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Thread: Using Cartesian x,y coordinates.

  1. #1
    Join Date
    Apr 2003

    Using Cartesian x,y coordinates.

    I have been having trouble getting page elements to be positioned as I want them to be. Especially a form.

    I have found a free javascript that places a (function getMouseXY(e) ) on a locally viewable html page. This simple script shows the mouse coordinates in (x,y) values wherever the mouse is moved. Making this js work for a local page to view has been instructive in so far as it can tell me the cartesian x,y allocation of where I want stuff to be placed on another page in the making. So, I am wanting to use x-y coordination to allocate page elements and content. Can anyone provide a tutorial about this?
    have not been able to find much and most references to 'positioning' seem to only discuss the use of px, em, align, %,...etc. It seems to me that using cartesian (x,y) coorordination would be easier but why is this not more used? If anyone opens a page with x,y coords used and they have their display settings different from mine used to make the page,...is not the display 'relative' to any settings...so that page content will display in a relative way only in a larger, equal or smaller 'field displayed' ?

    Also, if one were to use x,y page coords to allocate for example a TABLE,... what is the method? It should, I think be a simple matter of allocating a box or rectangular area to a given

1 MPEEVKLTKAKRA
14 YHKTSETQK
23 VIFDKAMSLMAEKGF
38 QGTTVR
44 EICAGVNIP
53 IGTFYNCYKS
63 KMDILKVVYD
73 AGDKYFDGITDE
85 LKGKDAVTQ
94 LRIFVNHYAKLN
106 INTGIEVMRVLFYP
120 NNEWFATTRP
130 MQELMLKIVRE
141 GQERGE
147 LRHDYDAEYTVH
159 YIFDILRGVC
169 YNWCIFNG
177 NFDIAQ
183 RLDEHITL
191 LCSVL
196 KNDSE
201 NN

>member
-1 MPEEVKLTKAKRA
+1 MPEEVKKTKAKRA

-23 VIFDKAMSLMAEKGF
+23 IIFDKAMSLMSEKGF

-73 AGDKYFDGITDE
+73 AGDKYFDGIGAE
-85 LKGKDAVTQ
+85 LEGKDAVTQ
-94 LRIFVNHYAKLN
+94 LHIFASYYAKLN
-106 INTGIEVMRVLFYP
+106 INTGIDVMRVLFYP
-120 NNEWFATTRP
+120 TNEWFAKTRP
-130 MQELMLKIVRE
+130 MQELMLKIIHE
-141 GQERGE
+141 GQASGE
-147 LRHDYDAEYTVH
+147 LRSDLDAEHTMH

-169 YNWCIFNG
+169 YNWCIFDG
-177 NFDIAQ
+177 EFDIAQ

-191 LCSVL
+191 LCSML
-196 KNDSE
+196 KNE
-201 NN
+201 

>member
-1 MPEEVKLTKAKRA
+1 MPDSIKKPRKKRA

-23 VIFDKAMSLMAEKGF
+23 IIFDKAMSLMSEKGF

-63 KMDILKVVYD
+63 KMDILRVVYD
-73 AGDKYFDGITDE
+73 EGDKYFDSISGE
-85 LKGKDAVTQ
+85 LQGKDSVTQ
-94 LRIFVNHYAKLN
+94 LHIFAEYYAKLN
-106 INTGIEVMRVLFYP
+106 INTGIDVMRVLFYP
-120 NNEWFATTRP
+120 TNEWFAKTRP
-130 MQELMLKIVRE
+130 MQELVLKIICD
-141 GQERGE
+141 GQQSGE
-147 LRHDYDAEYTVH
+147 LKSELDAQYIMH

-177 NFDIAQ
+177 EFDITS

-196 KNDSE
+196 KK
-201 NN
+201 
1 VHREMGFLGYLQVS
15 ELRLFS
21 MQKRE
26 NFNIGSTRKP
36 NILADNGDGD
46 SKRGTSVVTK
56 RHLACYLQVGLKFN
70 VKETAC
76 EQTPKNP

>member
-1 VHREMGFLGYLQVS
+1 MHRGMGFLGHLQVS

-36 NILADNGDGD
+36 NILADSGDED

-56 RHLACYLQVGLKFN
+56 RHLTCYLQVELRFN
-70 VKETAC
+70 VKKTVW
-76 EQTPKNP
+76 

total page area that is simply "maximum X times y" area,
    (and related the user's monitor size and the settings)

    right? Do the values (for all lesser x times y areas ...tables, objects and forms, etc ...content that requires allocationing..) designate the table's upper left corner starting locus for the table as width and height designations define the rest. this would be great if it could do this.

    Any, links or comments about X,Y page coordination.??


  2. #2
    Join Date
    Feb 2003
    Michigan, USA
    The closest you're going to get for what you want is using CSS positioning. You would use the following two properties:

    left: ##px; - specifies the number of pixels from the left side of the page you want the element to appear.

    top: ##px; - specifies the number of pixels from the top side of the page.

    If you want the element positioned relatively, depending on the users's monitor resolution, then you can use percentages. As far as I know, there is no way to use a Cartesian Coordinate system in the same syntax that you want. The method I mentioned above is the same thing, it's just written differently from (X,Y).

    left: /* The X value */
    top: /* The Y value */

    Then you should position everything absolutely. In CSS:

    position: absolute;
    left: ##px;
    top: ##px;


    the only problem is, if you're dealing with text, Mac and Netscape users can increase text size regardless of how you specify text sizes in CSS (px, %, relative, points...). You would also need to specify the width and height of each element. Then if someone has increased the text size displayed in their browser by way of their browser settings, text may overlap the edges of the elements you made. Then in CSS: